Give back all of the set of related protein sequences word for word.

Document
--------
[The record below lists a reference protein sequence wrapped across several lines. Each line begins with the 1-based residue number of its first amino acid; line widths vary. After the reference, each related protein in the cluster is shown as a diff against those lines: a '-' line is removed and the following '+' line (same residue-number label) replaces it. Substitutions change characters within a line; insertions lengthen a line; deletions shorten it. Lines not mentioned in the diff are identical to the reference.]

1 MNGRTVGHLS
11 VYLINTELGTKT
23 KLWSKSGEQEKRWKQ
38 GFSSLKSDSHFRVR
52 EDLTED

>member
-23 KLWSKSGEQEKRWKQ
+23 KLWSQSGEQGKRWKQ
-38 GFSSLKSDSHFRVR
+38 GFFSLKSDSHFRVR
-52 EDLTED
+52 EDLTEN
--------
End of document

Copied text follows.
[The record below lists a reference protein sequence wrapped across several lines. Each line begins with the 1-based residue number of its first amino acid; line widths vary. After the reference, each related protein in the cluster is shown as a diff against those lines: a '-' line is removed and the following '+' line (same residue-number label) replaces it. Substitutions change characters within a line; insertions lengthen a line; deletions shorten it. Lines not mentioned in the diff are identical to the reference.]

1 MNGRTVGHLS
11 VYLINTELGTKT
23 KLWSKSGEQEKRWKQ
38 GFSSLKSDSHFRVR
52 EDLTED

>member
-23 KLWSKSGEQEKRWKQ
+23 KLWSQSGEQGKRWKQ
-38 GFSSLKSDSHFRVR
+38 GFFSLKSDSHFRVR
-52 EDLTED
+52 EDLTEN